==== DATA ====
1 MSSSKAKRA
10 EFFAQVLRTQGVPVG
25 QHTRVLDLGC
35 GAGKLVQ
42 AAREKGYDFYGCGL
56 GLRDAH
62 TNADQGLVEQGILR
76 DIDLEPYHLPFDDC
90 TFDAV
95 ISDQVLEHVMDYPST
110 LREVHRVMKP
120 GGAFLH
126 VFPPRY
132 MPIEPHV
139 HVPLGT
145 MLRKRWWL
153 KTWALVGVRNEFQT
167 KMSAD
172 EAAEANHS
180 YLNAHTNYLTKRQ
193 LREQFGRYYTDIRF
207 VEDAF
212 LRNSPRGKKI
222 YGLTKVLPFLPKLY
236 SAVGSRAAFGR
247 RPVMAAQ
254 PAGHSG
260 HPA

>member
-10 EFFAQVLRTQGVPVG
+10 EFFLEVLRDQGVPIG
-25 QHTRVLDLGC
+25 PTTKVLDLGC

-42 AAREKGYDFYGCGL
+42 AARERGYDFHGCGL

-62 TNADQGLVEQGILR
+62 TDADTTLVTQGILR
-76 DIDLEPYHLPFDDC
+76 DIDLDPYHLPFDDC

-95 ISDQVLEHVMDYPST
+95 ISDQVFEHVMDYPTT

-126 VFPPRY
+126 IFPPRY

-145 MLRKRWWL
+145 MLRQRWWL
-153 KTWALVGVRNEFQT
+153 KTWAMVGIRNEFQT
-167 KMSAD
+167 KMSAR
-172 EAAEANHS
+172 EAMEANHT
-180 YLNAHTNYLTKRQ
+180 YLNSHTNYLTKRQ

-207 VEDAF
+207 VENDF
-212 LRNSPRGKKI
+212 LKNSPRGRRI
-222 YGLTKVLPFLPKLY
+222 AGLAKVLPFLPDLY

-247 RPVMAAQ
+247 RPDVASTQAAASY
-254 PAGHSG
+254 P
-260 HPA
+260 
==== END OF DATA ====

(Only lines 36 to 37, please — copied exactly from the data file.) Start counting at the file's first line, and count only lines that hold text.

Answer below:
-62 TNADQGLVEQGILR
+62 TDADTTLVTQGILR